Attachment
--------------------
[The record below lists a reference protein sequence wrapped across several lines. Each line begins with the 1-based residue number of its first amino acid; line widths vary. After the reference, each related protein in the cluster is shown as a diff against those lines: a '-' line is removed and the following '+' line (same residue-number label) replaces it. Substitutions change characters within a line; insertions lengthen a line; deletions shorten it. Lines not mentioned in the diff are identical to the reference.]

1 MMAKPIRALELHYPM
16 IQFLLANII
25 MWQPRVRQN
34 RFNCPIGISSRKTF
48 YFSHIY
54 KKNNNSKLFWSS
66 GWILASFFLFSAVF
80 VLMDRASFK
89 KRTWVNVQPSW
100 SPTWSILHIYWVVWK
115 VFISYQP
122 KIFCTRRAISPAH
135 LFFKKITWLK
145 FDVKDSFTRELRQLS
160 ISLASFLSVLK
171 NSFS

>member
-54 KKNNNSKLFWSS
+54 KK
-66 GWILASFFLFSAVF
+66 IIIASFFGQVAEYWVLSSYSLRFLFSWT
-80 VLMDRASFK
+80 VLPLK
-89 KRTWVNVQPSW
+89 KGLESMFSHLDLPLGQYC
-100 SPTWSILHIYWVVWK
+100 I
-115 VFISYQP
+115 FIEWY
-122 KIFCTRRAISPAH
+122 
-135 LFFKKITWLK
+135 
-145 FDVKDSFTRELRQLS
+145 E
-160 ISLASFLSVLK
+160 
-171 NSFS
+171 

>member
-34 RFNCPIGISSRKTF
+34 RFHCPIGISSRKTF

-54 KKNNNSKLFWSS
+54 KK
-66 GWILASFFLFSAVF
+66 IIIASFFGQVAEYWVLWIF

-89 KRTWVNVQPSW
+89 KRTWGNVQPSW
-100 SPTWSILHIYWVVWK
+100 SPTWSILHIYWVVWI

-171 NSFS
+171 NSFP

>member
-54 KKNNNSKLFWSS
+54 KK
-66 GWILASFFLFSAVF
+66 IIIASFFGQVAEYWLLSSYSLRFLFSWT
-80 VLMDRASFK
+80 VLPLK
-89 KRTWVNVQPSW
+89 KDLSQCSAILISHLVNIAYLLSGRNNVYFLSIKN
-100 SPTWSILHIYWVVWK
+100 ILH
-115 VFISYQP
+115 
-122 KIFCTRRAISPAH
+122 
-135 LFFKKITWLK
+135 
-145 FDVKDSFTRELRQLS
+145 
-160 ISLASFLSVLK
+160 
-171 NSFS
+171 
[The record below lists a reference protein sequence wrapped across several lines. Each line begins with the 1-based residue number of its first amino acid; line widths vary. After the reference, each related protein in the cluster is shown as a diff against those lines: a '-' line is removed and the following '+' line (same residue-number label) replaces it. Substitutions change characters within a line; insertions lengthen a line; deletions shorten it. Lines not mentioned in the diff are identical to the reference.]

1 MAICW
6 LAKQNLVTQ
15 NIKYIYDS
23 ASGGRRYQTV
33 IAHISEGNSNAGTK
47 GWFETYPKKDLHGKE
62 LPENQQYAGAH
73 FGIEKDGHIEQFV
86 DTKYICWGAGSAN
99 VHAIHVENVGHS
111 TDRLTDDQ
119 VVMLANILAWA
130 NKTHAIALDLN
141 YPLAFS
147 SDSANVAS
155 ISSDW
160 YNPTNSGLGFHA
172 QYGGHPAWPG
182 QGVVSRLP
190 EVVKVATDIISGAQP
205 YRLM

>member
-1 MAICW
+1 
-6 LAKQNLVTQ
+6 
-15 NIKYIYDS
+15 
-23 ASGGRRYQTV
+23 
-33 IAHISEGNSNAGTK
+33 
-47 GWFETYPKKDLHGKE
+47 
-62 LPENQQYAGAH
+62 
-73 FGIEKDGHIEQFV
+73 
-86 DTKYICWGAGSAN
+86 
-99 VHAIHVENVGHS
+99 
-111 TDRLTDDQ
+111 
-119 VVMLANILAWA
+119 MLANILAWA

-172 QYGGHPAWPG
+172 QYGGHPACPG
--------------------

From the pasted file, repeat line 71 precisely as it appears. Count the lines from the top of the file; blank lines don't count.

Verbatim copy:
-145 FDVKDSFTRELRQLS